US and NATO are preparing troops to handle Russian disinformation - We Are The Mighty
MIGHTY CULTURE

US and NATO are preparing troops to handle Russian disinformation

At the beginning of 2017, after Dutch fighter pilots deployed to Lithuania on a Baltic Air Policing rotation called home using their own phones, their families started getting sinister phone calls.

The men on the calls, made with pre-paid sim cards, spoke English with Russian accents, according to reports in Dutch media, and would ask the recipients questions like “Do you know what your partner is doing there?” and “Wouldn’t it be better if he left?”

Later that summer, after US Army Lt. Col. Christopher L’Heureux took command of a NATO base in Poland, he returned to his truck after a drill to find someone had breached his personal iPhone, turning on lost mode and trying to get around a second password using Russian IP address.


“It had a little Apple map, and in the center of the map was Moscow,” L’Heureux, who was stationed not far from a major Russian military base, told The Wall Street Journal in 2017. “It said, ‘Somebody is trying to access your iPhone.'”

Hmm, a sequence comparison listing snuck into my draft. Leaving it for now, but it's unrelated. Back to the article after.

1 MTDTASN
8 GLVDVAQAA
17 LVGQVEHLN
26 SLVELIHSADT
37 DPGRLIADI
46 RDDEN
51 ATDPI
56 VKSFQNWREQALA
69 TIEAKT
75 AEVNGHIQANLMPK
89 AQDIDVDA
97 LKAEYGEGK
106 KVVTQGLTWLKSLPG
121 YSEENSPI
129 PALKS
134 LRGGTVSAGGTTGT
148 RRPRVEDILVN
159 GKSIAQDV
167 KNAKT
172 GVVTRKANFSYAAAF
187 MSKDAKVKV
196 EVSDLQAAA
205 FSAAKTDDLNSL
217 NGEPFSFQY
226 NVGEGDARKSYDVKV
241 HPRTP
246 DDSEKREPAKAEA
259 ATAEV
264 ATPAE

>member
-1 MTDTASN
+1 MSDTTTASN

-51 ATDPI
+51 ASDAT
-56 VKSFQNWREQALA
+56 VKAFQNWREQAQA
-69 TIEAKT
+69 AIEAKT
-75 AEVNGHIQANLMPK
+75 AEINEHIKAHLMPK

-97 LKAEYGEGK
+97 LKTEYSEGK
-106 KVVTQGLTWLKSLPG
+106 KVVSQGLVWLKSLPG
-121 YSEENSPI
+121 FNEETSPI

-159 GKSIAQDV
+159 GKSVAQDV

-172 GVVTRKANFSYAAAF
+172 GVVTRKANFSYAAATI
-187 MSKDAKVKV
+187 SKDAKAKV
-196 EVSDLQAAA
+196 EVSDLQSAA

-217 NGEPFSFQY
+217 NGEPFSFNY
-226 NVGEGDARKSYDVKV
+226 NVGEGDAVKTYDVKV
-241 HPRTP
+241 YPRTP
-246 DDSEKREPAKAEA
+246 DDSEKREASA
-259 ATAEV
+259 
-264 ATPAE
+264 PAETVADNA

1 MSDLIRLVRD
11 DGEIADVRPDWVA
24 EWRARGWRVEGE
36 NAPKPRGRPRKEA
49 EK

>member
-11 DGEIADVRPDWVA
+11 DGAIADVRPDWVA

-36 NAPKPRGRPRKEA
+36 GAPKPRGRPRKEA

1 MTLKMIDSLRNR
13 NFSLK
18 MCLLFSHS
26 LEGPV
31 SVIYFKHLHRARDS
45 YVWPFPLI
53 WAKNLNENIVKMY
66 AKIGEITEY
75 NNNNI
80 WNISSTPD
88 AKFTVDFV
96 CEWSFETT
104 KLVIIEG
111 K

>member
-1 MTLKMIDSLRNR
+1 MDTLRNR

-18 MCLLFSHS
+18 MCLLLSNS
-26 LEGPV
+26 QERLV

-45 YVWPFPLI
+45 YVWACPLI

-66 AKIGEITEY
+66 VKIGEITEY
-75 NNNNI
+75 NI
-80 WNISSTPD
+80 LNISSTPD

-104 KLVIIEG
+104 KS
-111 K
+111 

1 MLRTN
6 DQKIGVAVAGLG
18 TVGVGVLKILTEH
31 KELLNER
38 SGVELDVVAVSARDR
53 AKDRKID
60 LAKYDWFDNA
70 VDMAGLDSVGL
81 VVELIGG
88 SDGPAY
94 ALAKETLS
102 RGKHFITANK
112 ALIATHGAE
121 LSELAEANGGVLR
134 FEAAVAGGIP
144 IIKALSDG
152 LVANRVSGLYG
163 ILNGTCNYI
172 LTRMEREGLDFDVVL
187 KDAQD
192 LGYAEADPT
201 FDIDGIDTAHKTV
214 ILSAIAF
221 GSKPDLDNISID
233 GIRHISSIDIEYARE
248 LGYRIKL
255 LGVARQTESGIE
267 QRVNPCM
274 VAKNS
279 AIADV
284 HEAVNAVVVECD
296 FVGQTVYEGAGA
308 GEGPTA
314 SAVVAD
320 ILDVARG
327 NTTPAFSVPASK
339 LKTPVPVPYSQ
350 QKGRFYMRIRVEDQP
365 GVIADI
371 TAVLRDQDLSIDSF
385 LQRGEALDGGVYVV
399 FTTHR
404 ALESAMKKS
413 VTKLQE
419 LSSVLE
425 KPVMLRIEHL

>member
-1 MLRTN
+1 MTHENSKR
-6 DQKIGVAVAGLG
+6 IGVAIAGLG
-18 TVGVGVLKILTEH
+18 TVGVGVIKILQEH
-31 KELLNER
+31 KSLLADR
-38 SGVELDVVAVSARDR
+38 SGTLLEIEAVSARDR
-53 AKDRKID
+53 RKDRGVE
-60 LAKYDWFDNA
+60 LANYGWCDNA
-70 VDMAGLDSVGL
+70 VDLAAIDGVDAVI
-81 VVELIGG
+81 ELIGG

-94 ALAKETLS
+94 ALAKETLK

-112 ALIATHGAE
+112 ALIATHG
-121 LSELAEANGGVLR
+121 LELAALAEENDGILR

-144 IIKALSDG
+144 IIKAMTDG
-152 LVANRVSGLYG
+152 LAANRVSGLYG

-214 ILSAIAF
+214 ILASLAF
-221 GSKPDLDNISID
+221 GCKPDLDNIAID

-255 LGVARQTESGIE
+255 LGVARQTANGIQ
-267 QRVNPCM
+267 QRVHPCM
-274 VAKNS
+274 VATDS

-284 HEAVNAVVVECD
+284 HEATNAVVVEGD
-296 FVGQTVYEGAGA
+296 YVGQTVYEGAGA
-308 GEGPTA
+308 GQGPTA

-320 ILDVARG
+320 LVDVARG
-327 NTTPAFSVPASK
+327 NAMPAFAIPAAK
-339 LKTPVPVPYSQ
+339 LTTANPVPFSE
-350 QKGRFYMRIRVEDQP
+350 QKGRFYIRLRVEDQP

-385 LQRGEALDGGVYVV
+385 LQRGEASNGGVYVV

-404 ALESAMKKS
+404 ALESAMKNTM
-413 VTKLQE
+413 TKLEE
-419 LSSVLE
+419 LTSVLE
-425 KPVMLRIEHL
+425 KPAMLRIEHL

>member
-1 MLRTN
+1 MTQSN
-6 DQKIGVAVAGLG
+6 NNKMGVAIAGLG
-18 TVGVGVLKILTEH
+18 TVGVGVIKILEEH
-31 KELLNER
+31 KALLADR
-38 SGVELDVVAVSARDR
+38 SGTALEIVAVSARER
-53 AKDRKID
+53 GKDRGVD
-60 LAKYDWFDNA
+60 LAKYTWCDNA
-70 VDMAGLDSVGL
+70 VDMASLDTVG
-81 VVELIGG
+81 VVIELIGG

US and NATO are preparing troops to handle Russian disinformation

US Army armored units in Poland.

(U.S. Army photo by Staff Sgt. Michael Eaddy)

Those incidents and others like them reflect ongoing efforts by Russians to misinform and intimidate civilians and troops in Europe and abroad.

“Malign influence is of great concern, specifically in the information domain,” US Air Force Gen. Tod Wolters, head of US European Command, told reports at a Defense Writers Group breakfast in Washington, DC, on Tuesday.

“A comprehensive defense involves air, land, sea, space, and cyberspace, which are the five domains that we recognize in NATO,” Wolters added.

But on the fringes of those domains, he said, is hybrid activity, “and part of hybrid activity happens to be information operations … and from a malign influence standpoint we see that often from Russia.”

Learning and building resistance

Several soldiers under L’Heureux’s command had their phones or social-media accounts hacked, according to The Journal.

Wolters, who took over European Command in May 2019, said US personnel and families under his command hadn’t been targeted with that kind of harassment — spokesmen for British and French contingents deployed to the Baltics have recently said the same of their troops — but they have encountered “misinformation” put out by Russia media, including state-backed television channel RT TV.